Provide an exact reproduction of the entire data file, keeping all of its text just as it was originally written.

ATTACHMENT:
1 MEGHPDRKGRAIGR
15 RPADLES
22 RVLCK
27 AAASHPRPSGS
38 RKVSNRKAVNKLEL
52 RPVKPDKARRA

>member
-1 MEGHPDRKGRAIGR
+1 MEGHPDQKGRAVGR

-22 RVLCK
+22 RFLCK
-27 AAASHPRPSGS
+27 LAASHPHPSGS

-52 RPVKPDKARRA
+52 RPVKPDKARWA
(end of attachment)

1 MEGHPDRKGRAIGR
15 RPADLES
22 RVLCK
27 AAASHPRPSGS
38 RKVSNRKAVNKLEL
52 RPVKPDKARRA

>member
-1 MEGHPDRKGRAIGR
+1 MEGHPDQKGRAVGR

-22 RVLCK
+22 RFLCK
-27 AAASHPRPSGS
+27 LAASHPHPSGS

-52 RPVKPDKARRA
+52 RPVKPDKARWA